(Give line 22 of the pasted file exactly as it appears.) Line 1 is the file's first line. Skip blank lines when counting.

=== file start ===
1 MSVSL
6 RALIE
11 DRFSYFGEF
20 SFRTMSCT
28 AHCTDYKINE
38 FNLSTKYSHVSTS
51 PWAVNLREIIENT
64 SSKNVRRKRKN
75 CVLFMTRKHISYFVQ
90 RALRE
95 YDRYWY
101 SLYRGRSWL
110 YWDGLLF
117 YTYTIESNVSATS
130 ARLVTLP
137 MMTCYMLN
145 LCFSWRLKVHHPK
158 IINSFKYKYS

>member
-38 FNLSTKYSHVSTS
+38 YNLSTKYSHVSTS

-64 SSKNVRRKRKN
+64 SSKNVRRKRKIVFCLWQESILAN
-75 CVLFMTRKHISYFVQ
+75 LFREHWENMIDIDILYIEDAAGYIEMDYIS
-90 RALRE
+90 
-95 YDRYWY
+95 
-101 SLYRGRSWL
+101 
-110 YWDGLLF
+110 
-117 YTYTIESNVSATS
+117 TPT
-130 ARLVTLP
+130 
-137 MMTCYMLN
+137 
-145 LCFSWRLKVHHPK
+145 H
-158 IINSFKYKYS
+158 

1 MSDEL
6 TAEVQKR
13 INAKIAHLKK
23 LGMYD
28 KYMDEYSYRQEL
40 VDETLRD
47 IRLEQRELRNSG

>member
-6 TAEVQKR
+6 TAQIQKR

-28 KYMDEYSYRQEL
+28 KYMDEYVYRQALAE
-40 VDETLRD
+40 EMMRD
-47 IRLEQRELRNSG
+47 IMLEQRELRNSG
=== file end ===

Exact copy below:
-64 SSKNVRRKRKN